Yagi-Uda television antenna for analog channels 2-4, 47-68 MHz Log-periodic dipole array covering 140-470 MHz Two-element turnstile antenna for reception of weather satellite data, 137 MHz. Has circular polarization. Corner reflector UHF TV antenna with "bowtie" dipole driven element

Monopole

Monopole antennas consist of a single conductor such as a metal rod, mounted over the ground or an artificial conducting surface (a so-called ground plane).[20][23] One side of the feedline from the receiver or transmitter is connected to the conductor, and the other side to ground and/or the artificial ground plane. The monopole is best understood as a dipole antenna in which one conductor is omitted; the radiation is generated as if the second arm of the dipole were present due to the effective image current seen as a reflection of the monopole from the ground. Since all of the equivalent dipole's radiation is concentrated in a half-space, the antenna has twice (3 dB increase of) the gain of a similar dipole, not considering losses in the ground plane.

The most common form is the quarter-wave monopole which is one-quarter of a wavelength long and has a gain of 5.12 dBi when mounted over a ground plane. Monopoles have an omnidirectional radiation pattern, so they are used for broad coverage of an area, and have vertical polarization. The ground waves used for broadcasting at low frequencies must be vertically polarized, so large vertical monopole antennas are used for broadcasting in the MF, LF, and VLF bands. Small monopoles are used as nondirectional antennas on portable radios in the HF, VHF, and UHF bands.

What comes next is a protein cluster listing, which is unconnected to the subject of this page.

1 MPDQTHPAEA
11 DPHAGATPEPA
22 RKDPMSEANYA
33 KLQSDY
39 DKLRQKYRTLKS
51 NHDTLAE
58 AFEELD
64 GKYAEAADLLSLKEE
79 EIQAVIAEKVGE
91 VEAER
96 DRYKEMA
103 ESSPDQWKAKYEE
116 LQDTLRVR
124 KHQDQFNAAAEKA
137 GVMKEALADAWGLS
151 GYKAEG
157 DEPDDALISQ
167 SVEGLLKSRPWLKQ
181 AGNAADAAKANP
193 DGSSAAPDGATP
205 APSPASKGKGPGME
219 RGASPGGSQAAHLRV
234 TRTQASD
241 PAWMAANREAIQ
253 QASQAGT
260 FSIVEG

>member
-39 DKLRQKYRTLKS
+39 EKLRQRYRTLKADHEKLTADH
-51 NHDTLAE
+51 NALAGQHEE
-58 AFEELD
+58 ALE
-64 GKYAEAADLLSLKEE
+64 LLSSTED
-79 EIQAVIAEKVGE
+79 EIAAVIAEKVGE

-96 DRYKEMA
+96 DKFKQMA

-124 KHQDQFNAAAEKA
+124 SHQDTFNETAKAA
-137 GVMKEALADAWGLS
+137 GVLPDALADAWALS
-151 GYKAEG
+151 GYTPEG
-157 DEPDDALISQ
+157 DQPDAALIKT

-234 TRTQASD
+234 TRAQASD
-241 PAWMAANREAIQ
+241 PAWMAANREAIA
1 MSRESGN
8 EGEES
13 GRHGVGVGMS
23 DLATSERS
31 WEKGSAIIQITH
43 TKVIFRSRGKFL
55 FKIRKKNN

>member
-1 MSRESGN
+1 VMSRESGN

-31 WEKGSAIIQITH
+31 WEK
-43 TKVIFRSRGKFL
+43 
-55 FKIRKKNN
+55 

Quarter-wave whip antenna on an FM radio for 88-108 MHz Rubber Ducky antenna on UHF 446 MHz walkie talkie with rubber cover removed. VHF ground plane antenna Mast radiator antenna of medium wave AM radio station, Germany T antenna of amateur radio station, 80 ft high, used at 1.5 MHz.

Array

VHF collinear array of folded dipoles

Array antennas consist of multiple antennas working as a single antenna. Typically they consist of arrays of identical driven elements, usually dipoles fed in phase, giving increased gain over that of a single dipole.[20][24][25]

Reflective array UHF TV antenna, with 8 bowtie dipoles to cover the UHF 470-890 MHz band US Air Force PAVE PAWS phased array radar antenna for ballistic missile detection, Alaska. The two circular arrays are each composed of 2677 crossed dipole antennas. Curtain array shortwave transmitting antenna, Austria. Wire dipoles suspended between towers Batwing VHF television broadcasting antenna Flat microstrip array antenna for satellite TV reception

Loop

Loop antenna for transmitting at high frequencies, 2m diameter Separate loop antenna for AM radio